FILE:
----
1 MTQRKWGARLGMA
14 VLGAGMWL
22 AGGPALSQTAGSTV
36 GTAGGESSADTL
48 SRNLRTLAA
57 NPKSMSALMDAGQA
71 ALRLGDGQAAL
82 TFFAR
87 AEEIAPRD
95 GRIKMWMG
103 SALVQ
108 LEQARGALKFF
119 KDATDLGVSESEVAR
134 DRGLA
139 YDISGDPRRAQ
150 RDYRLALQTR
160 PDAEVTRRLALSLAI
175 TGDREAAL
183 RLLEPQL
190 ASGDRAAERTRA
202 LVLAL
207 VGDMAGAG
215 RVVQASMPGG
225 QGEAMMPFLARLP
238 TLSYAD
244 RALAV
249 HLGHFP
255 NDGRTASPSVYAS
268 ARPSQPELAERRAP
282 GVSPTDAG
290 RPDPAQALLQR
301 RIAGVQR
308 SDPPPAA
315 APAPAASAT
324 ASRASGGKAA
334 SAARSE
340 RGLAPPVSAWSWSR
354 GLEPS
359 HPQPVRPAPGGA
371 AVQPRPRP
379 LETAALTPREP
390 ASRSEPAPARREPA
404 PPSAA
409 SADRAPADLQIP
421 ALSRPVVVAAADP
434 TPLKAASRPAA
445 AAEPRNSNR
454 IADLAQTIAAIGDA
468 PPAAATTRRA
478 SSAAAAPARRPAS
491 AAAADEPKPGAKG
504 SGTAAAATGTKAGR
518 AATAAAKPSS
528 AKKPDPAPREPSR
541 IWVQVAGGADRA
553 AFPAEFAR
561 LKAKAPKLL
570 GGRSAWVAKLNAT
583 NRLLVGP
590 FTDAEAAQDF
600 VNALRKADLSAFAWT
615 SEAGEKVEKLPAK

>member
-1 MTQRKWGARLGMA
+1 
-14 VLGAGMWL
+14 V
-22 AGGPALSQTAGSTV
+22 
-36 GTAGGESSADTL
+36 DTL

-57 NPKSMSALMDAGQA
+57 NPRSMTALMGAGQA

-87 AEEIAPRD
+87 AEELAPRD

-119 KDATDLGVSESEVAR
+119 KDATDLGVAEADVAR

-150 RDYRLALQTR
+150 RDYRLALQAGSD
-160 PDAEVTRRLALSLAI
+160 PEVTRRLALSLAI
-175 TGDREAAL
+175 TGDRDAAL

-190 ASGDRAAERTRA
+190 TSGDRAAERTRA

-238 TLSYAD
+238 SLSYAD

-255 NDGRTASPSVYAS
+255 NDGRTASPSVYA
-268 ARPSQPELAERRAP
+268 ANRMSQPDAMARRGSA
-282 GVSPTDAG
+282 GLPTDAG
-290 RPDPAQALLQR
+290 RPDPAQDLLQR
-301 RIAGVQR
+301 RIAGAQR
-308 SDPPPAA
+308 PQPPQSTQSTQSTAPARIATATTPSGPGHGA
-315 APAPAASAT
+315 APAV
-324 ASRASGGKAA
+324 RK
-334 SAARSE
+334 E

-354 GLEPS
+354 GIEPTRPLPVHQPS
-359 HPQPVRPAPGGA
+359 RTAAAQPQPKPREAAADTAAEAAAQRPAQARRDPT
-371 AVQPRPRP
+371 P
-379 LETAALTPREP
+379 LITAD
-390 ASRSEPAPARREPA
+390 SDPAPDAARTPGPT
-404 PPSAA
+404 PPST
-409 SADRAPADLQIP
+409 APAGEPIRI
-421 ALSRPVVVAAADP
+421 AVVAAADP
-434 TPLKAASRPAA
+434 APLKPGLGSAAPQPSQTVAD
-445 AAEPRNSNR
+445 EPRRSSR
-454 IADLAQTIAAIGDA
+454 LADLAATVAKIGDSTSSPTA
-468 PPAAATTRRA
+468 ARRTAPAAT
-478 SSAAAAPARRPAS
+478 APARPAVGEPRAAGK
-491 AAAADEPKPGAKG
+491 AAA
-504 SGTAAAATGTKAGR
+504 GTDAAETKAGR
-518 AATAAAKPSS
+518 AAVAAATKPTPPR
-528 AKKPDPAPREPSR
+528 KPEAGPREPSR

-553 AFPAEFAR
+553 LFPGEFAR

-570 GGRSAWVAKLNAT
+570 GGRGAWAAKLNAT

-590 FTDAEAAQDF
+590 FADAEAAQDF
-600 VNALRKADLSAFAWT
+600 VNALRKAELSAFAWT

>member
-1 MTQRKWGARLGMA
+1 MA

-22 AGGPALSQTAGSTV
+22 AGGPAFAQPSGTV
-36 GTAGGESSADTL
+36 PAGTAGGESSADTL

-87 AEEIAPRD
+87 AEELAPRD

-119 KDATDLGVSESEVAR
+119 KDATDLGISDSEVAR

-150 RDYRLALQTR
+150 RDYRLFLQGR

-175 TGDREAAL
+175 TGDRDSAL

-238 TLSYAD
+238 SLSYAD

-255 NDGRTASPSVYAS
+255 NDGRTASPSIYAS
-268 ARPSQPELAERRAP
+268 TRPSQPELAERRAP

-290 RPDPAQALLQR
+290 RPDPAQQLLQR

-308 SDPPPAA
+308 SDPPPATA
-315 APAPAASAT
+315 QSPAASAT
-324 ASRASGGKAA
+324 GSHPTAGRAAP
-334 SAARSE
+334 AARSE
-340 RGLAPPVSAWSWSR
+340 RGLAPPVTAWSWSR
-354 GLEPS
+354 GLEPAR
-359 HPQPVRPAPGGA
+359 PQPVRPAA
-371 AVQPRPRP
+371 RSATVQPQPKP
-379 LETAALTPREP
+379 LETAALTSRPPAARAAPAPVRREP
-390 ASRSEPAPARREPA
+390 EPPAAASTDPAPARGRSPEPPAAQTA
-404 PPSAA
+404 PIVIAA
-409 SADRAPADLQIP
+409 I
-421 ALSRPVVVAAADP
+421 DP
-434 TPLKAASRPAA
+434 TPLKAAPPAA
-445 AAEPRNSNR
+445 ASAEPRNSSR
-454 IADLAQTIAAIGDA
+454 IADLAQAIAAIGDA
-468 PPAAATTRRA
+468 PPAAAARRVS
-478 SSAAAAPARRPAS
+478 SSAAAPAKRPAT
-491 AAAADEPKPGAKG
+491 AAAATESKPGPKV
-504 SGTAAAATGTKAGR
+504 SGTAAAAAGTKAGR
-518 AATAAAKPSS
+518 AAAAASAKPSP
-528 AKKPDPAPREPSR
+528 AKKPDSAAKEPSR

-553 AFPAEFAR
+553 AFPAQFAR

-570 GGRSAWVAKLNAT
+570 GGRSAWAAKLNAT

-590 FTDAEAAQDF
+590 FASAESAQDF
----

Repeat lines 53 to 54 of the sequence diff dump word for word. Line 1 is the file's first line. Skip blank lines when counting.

518 AATAAAKPSS
528 AKKPDPAPREPSR